COVID-19 Cancellations Accelerate
As the Big Ears Festival pulls the plug and UT moves classes online, researchers explain what they know about the rapidly spreading coronavirus — and the things they still don’t.
by jesse fox mayshark And scott barker • March 12, 2020
rachel patton Mccord, an associate professor of biochemistry and molecular and cellular biology, talks about the evolution of the novel coronavirus.
On the day when the World Health Organization formally declared COVID-19 a global pandemic, the novel coronavirus claimed one high-profile Knoxville victim: the Big Ears Music Festival.
UT researchers say science is moving fast, but the virus is moving faster.
Big Ears founder Ashley Capps announced in a statement Wednesday afternoon that the internationally acclaimed music and arts festival — scheduled for March 26-29 — will not take place in downtown Knoxville as planned.
“Just 48 hours ago, we were optimistic that there was a path forward,” Capps said. “But with events surrounding COVID-19 developing rapidly along with the obvious need for urgent steps to contain its spread, we simply cannot move forward with the festival as scheduled.”
Later in the day, the University of Tennessee announced that like other universities around the country, it was temporarily suspending in-person classes after next week’s spring break and moving instruction online. Classes on the UT Knoxville campus will be affected until at least April 3.
“Our top priority is the health and safety of our students,” Interim UT President Randy Boyd said in a news release. “We are taking this preventative measure with all of our campuses that provide face-to-face instruction out of an abundance of caution.”
The extraordinary measures showed how quickly containment and control of the spreading virus has become a top priority for governments and institutions across the globe.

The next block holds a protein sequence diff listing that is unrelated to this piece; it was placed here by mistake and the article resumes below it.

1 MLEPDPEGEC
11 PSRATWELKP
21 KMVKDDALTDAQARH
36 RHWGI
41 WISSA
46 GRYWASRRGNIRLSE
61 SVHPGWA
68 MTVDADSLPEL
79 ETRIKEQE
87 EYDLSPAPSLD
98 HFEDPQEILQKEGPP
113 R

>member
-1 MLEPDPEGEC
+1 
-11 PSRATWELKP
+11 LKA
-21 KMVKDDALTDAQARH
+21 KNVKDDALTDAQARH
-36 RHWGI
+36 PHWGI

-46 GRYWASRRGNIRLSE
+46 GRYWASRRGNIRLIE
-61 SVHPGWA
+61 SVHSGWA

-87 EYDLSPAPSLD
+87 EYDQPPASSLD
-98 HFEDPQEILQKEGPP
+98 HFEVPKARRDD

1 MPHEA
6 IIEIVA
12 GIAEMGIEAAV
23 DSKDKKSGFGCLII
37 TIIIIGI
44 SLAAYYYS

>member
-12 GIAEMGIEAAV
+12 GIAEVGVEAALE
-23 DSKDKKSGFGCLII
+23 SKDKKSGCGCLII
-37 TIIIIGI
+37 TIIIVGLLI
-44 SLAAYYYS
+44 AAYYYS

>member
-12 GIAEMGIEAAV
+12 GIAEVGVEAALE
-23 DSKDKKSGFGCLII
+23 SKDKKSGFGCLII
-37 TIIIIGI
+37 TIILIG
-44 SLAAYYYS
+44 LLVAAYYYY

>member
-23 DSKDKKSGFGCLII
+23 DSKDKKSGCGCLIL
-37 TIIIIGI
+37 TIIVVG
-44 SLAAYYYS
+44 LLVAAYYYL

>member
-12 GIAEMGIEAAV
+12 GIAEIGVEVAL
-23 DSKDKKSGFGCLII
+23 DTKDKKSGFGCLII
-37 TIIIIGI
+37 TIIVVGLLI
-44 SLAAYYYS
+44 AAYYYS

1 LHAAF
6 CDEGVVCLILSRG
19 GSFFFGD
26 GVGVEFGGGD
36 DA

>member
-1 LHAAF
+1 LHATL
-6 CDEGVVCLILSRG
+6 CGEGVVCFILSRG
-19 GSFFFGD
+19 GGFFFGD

Two more cases of infection by the virus were confirmed in Tennessee yesterday, bringing the total to nine so far: five in Williamson County, two in Davidson County, and one each in Shelby and Sullivan counties.
As of last night, there are no confirmed cases in Knox County. But in a briefing for reporters yesterday, County Mayor Glenn Jacobs emphasized that that won’t last.
“It’s inevitable that we’re going to get some cases,” Jacobs said. “We just all know that.”
What the Science Says
A group of researchers who gathered for a hastily convened seminar Wednesday on the UT campus likewise emphasized the probability of the virus’ spread. And they offered a multidisciplinary summary of what science knows about COVID-19 — and all the things it doesn’t.
“It’s very infectious,” Barry Rouse, a distinguished professor in genome and science technology, told a lecture hall packed with students, faculty and media members in UT’s Ken and Blaire Mossman Building. “It seems, as far as we know, it’s easier to catch than perhaps this (year’s) flu.”
He said that from preliminary research, it appears that each person infected with the new coronavirus could be expected to infect two to four more people, a much higher rate than the flu.
“That’s a problem,” Rouse said. He cited as realistic German Chancellor Angela Merkel’s estimate yesterday that up to 70 percent of her country’s population would eventually become infected.
Rouse and the other scientists who spoke were addressing a regular weekly graduate seminar in Biochemistry & Cellular and Molecular Biology, led by Professor Barry Bruce. In introducing Wednesday’s unusual session, Bruce said the day had originally been set aside for a guest lecturer from California, whose travel was canceled because of COVID-19 concerns. So he decided to instead pull together UT experts to give a briefing on the virus.
Panel members emphasized that while the current virus is new in humans, it belongs to the well-known coronavirus family, which has been making its way from other animals to homo sapiens for some time. The best-known previous example was the SARS outbreak in 2003, which killed 774 people worldwide over the course of about six months. According to WHO, COVID-19 had already killed 4,292 people as of last night, out of 118,381 confirmed cases.
COVID-19 is also caused by a SARS virus — its scientific name is SARS-CoV-2 — and Rouse said it most likely came to humans from bats, who are carriers of coronaviruses. The exact source of transmission is not known, but a likely culprit is open-air wild game markets in the province of China where the virus was first identified in December 2019.